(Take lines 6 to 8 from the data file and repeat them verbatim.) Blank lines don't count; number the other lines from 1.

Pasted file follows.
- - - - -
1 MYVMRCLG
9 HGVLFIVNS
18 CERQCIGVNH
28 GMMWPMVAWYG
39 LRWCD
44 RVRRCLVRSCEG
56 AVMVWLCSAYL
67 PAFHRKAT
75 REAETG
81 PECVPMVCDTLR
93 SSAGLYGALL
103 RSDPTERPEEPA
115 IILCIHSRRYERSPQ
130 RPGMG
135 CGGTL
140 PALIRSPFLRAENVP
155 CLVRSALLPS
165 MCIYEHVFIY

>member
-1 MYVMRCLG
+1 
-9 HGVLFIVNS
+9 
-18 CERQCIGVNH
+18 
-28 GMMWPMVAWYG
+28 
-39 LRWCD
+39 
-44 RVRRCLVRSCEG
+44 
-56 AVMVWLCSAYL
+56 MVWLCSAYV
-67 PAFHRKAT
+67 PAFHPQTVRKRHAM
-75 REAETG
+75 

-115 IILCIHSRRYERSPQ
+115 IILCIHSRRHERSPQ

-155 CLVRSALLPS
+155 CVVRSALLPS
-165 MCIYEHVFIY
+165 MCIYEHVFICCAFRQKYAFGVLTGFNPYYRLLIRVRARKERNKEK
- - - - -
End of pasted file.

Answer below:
44 RVRRCLVRSCEG
56 AVMVWLCSAYL
67 PAFHRKAT